Other LNAP Examples

Roane State Community College: The Tennessee college offers LNAP once each spring and fall at its Oak Ridge campus. Library and learning center staff members, along with faculty and student volunteers, work from 4 p.m. to 9 p.m. to offer students writing and tutoring help. Group and quiet study rooms are available. Professors also may reserve tables to meet with students, including those enrolled in online classes. The event features a popular “goal wall,” where students are encouraged to set and write down goals and post them. Students get raffle tickets for each goal set and achieved. Door prizes are given out twice a night.

Stress-relieving activities include therapy dog visits, lessons in stress relief techniques from physical therapy students and chair massages from massage therapy students. As for food, students get a free dinner, snacks and coffee.

Laura Vaughn, director of library services at Roane State, says, “We do a great deal in one evening. Students love the combination of a festive atmosphere partnered with getting class assignments and studying done.”

Vaughn adds that attendance has slowed since the pandemic, but this spring’s event still managed to attract more than 100 students.

Nevada State College: Full LNAP events happen twice a year, in November and April, from 5 p.m. to midnight, funded by a gift from the Rogers Foundation. The college also holds a mini-LNAP event annually for its Nepantla Summer Bridge program for first-generation students.

Activities include one-on-one support from the Writing Center, Academic Success Center and library staff as well as an open mike with the college’s creative writing club, plus goody bags, T-shirts, pizza and snacks.

Additional activities can include workshops and clothing swaps. Faculty members also may provide office hours. Undergraduate writing specialists play a large role in planning the event. Students helped plan a remote LNAP early in the pandemic, and the event is now hybrid.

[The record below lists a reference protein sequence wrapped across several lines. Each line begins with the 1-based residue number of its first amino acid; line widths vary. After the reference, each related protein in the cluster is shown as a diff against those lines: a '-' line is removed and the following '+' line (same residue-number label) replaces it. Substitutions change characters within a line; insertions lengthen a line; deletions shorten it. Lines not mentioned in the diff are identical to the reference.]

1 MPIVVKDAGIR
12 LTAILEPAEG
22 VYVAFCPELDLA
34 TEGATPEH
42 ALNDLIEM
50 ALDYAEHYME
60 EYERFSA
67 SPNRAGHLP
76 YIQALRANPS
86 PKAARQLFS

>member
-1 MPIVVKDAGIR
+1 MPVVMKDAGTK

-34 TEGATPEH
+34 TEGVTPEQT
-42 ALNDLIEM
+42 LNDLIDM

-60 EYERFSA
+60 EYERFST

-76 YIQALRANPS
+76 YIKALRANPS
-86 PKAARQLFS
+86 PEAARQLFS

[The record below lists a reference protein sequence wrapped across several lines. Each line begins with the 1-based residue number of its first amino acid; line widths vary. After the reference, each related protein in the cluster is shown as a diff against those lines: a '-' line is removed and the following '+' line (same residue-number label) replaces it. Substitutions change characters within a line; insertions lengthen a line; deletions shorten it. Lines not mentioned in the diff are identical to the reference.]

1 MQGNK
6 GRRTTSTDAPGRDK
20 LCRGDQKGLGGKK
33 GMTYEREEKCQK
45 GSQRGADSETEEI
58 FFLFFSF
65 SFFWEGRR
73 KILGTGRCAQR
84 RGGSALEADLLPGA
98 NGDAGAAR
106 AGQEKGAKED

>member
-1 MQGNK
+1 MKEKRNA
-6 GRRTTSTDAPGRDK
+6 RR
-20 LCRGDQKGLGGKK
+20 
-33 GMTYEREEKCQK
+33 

Organizers encourage instructors to offer students extra credit for participation and to generally spread the word about LNAP. Attendance numbers range from 150 to 300 students per event.

A line of students look at a table full of leaflets inside the library at Nevada State College as part of its long Long Night Against Procrastination.

Rachel Herzl-Betz, Writing Center director, says that LNAP on her campus has always been about “fostering connections and community.” Nevada State serves first-generation students, adult learners, students of color, immigrants “and other students who are working to fight their way out of poverty. Students often have multiple jobs, and it can be hard for them to feel like they’re part of something larger than themselves.”

University of North Carolina at Chapel Hill: The university experimented with late-night study camps for a few years prior to holding its first LNAP in 2016. Currently, the university’s Writing Center and undergraduate library hold LNAP twice a year.

Alex Funt, assistant director of the Writing Center, says, “We offer a supportive study ambience, mini academic and writing coaching sessions and, perhaps most importantly, snacks.”

Between the spring and fall events this past academic year, LNAP saw 562 students. Funt says attendance counts towards the “campus life experience” element of the university’s new curriculum, meaning students get some credit for taking part.

Tell us about your successful efforts to raise awareness of and boost attendance at a campus event.